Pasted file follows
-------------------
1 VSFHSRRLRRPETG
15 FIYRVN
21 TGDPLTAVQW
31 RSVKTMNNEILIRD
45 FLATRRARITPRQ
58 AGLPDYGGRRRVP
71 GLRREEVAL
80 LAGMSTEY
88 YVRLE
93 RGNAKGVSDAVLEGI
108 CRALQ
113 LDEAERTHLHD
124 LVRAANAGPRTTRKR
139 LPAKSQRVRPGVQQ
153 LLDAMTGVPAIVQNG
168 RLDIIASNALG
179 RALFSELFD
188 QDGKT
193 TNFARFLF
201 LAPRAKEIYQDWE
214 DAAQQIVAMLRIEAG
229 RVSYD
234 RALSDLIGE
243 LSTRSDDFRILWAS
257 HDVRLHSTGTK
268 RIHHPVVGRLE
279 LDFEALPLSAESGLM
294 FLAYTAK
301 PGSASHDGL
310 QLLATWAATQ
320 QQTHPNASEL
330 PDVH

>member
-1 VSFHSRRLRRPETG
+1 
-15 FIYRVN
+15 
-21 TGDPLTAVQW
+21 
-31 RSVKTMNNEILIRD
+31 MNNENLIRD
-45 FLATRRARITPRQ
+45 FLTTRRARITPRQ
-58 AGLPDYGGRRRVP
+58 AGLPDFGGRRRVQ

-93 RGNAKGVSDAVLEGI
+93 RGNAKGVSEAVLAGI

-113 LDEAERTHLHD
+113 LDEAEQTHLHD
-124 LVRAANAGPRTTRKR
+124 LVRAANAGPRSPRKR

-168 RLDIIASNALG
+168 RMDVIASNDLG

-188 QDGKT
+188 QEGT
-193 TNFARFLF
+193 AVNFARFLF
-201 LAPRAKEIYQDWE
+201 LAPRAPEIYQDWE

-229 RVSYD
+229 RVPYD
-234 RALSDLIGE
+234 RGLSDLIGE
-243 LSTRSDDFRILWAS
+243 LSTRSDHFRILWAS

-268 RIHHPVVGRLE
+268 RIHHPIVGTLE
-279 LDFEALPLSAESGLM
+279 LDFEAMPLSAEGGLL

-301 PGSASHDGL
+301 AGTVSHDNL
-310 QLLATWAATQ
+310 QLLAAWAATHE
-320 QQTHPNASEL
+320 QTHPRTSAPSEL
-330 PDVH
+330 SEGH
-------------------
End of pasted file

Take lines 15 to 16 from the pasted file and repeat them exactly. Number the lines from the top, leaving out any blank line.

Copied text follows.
153 LLDAMTGVPAIVQNG
168 RLDIIASNALG